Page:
Germany's Federal Constitutional Court [official website, in German] on Wednesday upheld restrictions [judgment, in German; press release] on the use of genetically modified (GM) crops. The German state of Saxony-Anhalt had challenged the 2008 law, which requires "buffer zones" between GM and conventional crops. The law also mandates that GM farmers compensate neighbors if their crops become contaminated. Upholding the restrictions, the court found that the legislature acted in the public interest. The ruling was welcomed [AFP report] by environmental groups such as Greenpeace [advocacy website], but the German Farmer's Association said that the risk of financial liability was too great and warned against planting GM crops.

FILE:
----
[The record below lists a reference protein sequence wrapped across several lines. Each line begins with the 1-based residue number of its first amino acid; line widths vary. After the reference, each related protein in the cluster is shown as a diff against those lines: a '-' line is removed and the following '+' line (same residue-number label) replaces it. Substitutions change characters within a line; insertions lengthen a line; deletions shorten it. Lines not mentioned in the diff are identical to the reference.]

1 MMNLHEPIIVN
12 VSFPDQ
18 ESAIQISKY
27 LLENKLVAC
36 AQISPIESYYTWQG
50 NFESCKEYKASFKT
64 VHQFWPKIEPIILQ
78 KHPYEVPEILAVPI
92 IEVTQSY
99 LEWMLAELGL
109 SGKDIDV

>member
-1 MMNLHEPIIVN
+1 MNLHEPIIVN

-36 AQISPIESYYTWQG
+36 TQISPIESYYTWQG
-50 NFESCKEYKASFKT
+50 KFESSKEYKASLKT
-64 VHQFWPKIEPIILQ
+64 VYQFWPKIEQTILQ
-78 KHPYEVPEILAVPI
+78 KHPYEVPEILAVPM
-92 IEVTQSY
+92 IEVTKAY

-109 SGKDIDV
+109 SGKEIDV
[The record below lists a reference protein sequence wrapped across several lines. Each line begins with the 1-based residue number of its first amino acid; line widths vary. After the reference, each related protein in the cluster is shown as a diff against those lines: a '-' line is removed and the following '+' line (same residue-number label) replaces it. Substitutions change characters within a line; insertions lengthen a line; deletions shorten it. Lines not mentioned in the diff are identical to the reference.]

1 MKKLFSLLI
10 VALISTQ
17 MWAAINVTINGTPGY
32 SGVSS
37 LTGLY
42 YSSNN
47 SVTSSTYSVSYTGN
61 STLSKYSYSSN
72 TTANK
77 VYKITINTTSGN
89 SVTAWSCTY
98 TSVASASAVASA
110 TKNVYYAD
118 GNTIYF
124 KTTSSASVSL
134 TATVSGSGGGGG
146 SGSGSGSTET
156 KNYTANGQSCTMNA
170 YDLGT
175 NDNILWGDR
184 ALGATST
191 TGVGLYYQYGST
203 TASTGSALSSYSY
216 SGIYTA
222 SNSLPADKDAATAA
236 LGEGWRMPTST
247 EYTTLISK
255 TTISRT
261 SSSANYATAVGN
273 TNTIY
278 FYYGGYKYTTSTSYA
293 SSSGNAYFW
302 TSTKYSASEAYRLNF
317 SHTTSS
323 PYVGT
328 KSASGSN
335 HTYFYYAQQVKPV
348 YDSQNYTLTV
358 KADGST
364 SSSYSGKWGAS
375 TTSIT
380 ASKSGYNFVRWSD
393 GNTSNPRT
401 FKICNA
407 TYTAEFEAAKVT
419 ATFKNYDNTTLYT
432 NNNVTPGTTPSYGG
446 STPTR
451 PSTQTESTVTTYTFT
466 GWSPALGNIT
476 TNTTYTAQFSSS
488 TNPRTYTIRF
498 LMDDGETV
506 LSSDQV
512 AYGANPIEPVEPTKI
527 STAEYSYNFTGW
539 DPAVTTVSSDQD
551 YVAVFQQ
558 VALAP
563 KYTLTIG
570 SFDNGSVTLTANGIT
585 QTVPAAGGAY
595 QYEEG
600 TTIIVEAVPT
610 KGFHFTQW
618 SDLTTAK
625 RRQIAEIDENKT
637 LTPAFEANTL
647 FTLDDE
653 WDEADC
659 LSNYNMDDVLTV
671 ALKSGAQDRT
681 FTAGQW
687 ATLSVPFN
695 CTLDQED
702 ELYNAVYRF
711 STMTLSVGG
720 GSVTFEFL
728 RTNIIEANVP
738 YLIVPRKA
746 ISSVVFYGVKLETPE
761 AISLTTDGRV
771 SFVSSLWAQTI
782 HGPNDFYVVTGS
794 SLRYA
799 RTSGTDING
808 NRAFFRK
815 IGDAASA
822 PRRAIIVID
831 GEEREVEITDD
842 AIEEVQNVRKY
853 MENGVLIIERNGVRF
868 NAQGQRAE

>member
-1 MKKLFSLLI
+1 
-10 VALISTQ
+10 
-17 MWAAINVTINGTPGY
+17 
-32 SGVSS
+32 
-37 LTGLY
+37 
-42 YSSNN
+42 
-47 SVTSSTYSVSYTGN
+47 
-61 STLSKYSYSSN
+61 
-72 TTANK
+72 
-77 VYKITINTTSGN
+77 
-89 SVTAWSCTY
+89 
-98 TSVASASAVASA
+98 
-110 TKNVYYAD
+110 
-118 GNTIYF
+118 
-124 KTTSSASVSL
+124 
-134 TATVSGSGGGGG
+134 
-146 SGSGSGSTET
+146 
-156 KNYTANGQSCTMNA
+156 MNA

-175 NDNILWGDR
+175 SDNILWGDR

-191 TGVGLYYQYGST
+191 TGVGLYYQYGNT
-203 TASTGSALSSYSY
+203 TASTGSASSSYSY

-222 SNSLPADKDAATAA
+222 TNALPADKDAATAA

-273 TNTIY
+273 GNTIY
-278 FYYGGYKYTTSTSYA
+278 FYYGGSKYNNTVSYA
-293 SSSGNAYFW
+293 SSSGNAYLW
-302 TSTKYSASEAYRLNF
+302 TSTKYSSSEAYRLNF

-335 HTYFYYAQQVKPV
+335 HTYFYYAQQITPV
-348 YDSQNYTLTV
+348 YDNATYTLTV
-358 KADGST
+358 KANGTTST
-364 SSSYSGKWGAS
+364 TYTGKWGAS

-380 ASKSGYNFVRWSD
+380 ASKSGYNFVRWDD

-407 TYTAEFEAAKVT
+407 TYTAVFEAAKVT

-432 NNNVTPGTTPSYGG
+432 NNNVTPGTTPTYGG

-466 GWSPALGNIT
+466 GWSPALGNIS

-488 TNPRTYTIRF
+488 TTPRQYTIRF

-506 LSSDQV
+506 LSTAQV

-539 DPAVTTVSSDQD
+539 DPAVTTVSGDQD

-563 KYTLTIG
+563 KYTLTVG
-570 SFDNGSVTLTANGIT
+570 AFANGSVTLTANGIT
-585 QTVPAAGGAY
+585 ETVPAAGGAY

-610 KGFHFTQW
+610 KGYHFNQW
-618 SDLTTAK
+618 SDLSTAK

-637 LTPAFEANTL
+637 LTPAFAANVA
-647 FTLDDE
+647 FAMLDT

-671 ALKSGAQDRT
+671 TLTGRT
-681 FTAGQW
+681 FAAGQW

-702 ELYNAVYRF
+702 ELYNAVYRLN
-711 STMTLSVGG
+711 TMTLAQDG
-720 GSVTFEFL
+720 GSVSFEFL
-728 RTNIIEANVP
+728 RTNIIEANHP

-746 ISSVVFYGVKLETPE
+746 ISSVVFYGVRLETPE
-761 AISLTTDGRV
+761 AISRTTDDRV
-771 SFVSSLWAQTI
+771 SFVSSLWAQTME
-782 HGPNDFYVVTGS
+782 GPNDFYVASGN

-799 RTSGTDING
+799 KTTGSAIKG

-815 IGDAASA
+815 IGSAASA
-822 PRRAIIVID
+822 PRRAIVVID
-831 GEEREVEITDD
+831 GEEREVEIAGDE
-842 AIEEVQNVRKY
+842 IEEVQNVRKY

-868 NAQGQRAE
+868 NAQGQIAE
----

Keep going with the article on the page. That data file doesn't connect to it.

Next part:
Courts and legislatures around the world have struggled with the increasingly prevalent issue of GM crops. In June, the US Supreme Court [official website] ruled [opinion, PDF; JURIST report] in Monsanto Company v. Geerston Seed Farms [Cornell LII backgrounder] that a trial court abused its discretion when it issued a nationwide injunction against a genetically modified alfalfa seed. The trial court sought to remedy a National Environmental Policy Act (NEPA) [EPA materials] violation based on only a remote possibility of reparable harm. The US Court of Appeals for the Ninth Circuit held [opinion, PDF] that NEPA plaintiffs are specially exempt from the requirement of showing a likelihood of irreparable harm to obtain an injunction, affirming the nationwide injunction. Justice Samuel Alito, writing the opinion of the court, reversed the circuit court's ruling, stating that NEPA violations, absent unusual circumstances, are not exempt from the standard four-factor test to determine the availability of injunctive relief.